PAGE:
The project faced an unusual challenge: the warehouse had not yet been set up when the software was implemented. The warehouse building with its places for 3,600 pallets, ground-level shelving, and lanes had to be planned in parallel with the implementation. At the same time, Denios had to create a new logistics strategy that included all delivery processes. For example, Denios required different processes for end customers and its own subsidiaries along with different supply zones for goods so that it could optimize the load on trucks. Given these multiple requirements, Denios first decided to set up executable processes, like those for picking and shipping, and then to improve them step-by-step as employees became more experienced with them. Thanks to this approach – and right on time with the move to the new warehouse – the warehouse management system was ready for production in May 2004.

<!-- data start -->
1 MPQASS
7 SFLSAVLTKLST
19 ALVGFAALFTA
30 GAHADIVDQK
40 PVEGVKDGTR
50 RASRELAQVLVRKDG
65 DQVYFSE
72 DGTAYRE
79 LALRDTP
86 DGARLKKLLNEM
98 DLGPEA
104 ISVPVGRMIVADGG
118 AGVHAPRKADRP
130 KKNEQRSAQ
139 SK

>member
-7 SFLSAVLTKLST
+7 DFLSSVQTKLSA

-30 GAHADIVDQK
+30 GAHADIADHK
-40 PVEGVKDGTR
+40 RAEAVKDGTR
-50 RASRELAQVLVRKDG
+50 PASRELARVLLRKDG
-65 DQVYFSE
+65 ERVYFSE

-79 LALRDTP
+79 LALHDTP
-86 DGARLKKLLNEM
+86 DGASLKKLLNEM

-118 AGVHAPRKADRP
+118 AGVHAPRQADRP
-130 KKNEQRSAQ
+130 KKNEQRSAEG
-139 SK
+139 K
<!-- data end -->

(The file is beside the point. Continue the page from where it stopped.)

Moving 3,000 products in 100 truckloads

Denios moved almost all warehoused goods from Bad Oeynhausen to Löhne in a single weekend. About 100 truckloads of products made the trip and were posted into the new warehouse management system. Approximately 50 additional truckloads arrived in the next two weeks. The move involved a total of 3,000 products.
On the weekend of the move, the pressure on employees was tremendous. Ultimately, they had to deal with and cleanly post an enormous quantity of goods in a new location, a new organization, new processes, and a completely new software solution. Picking was to begin as early as the following Monday in the logistics center to process and deliver orders throughout Europe. The change led to a brief delay in deliveries, but thanks to the hard work of employees and consultants, some of whom worked double shifts, the delay was quickly overcome.